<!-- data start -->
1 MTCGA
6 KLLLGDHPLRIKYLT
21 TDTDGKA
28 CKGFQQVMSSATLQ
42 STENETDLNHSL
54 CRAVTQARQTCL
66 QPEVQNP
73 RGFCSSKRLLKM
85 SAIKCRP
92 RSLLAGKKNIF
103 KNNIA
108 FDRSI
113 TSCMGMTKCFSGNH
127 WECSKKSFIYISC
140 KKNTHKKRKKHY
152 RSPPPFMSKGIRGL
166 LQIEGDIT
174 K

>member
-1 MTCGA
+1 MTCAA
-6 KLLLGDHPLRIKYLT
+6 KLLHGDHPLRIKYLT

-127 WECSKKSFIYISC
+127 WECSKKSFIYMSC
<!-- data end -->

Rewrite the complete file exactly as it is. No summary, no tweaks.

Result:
1 MTCGA
6 KLLLGDHPLRIKYLT
21 TDTDGKA
28 CKGFQQVMSSATLQ
42 STENETDLNHSL
54 CRAVTQARQTCL
66 QPEVQNP
73 RGFCSSKRLLKM
85 SAIKCRP
92 RSLLAGKKNIF
103 KNNIA
108 FDRSI
113 TSCMGMTKCFSGNH
127 WECSKKSFIYISC
140 KKNTHKKRKKHY
152 RSPPPFMSKGIRGL
166 LQIEGDIT
174 K

>member
-1 MTCGA
+1 MTCAA
-6 KLLLGDHPLRIKYLT
+6 KLLHGDHPLRIKYLT

-127 WECSKKSFIYISC
+127 WECSKKSFIYMSC